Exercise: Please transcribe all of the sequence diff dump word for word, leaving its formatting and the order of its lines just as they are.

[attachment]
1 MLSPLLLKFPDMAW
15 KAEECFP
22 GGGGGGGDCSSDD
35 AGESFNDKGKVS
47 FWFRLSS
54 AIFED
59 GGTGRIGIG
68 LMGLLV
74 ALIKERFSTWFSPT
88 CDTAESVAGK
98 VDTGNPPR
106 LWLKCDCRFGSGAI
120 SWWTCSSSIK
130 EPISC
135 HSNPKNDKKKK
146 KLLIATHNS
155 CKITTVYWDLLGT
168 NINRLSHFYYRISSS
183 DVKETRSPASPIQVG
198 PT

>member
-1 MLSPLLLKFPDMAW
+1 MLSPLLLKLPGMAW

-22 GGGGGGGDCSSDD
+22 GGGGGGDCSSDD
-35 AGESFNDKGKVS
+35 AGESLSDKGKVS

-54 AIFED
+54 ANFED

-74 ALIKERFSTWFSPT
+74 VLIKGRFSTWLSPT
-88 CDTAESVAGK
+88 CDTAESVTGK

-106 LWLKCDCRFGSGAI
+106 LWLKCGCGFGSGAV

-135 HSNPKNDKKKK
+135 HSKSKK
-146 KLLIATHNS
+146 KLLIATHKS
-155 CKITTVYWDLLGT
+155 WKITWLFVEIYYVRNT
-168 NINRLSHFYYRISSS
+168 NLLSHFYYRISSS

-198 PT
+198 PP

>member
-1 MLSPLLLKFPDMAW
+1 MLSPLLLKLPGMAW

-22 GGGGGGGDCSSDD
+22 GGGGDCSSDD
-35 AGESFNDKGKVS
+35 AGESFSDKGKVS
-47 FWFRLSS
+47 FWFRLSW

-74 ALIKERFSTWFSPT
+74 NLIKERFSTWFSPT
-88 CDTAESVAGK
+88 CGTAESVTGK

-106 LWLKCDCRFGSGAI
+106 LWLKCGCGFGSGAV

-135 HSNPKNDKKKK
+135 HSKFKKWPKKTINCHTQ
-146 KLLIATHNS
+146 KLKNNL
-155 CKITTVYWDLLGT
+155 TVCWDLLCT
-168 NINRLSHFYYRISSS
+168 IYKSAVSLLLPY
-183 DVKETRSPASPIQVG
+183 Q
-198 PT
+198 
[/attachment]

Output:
1 MLSPLLLKFPDMAW
15 KAEECFP
22 GGGGGGGDCSSDD
35 AGESFNDKGKVS
47 FWFRLSS
54 AIFED
59 GGTGRIGIG
68 LMGLLV
74 ALIKERFSTWFSPT
88 CDTAESVAGK
98 VDTGNPPR
106 LWLKCDCRFGSGAI
120 SWWTCSSSIK
130 EPISC
135 HSNPKNDKKKK
146 KLLIATHNS
155 CKITTVYWDLLGT
168 NINRLSHFYYRISSS
183 DVKETRSPASPIQVG
198 PT

>member
-1 MLSPLLLKFPDMAW
+1 MLSPLLLKLPGMAW

-22 GGGGGGGDCSSDD
+22 GGGGGGDCSSDD
-35 AGESFNDKGKVS
+35 AGESLSDKGKVS

-54 AIFED
+54 ANFED

-74 ALIKERFSTWFSPT
+74 VLIKGRFSTWLSPT
-88 CDTAESVAGK
+88 CDTAESVTGK

-106 LWLKCDCRFGSGAI
+106 LWLKCGCGFGSGAV

-135 HSNPKNDKKKK
+135 HSKSKK
-146 KLLIATHNS
+146 KLLIATHKS
-155 CKITTVYWDLLGT
+155 WKITWLFVEIYYVRNT
-168 NINRLSHFYYRISSS
+168 NLLSHFYYRISSS

-198 PT
+198 PP

>member
-1 MLSPLLLKFPDMAW
+1 MLSPLLLKLPGMAW

-22 GGGGGGGDCSSDD
+22 GGGGDCSSDD
-35 AGESFNDKGKVS
+35 AGESFSDKGKVS
-47 FWFRLSS
+47 FWFRLSW

-74 ALIKERFSTWFSPT
+74 NLIKERFSTWFSPT
-88 CDTAESVAGK
+88 CGTAESVTGK

-106 LWLKCDCRFGSGAI
+106 LWLKCGCGFGSGAV

-135 HSNPKNDKKKK
+135 HSKFKKWPKKTINCHTQ
-146 KLLIATHNS
+146 KLKNNL
-155 CKITTVYWDLLGT
+155 TVCWDLLCT
-168 NINRLSHFYYRISSS
+168 IYKSAVSLLLPY
-183 DVKETRSPASPIQVG
+183 Q
-198 PT
+198 